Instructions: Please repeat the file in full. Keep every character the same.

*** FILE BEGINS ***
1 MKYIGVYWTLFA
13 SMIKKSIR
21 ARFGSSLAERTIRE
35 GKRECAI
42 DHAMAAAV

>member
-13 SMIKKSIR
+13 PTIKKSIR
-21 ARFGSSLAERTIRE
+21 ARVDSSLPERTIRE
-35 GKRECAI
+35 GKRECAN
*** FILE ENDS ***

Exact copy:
1 MKYIGVYWTLFA
13 SMIKKSIR
21 ARFGSSLAERTIRE
35 GKRECAI
42 DHAMAAAV

>member
-13 SMIKKSIR
+13 PTIKKSIR
-21 ARFGSSLAERTIRE
+21 ARVDSSLPERTIRE
-35 GKRECAI
+35 GKRECAN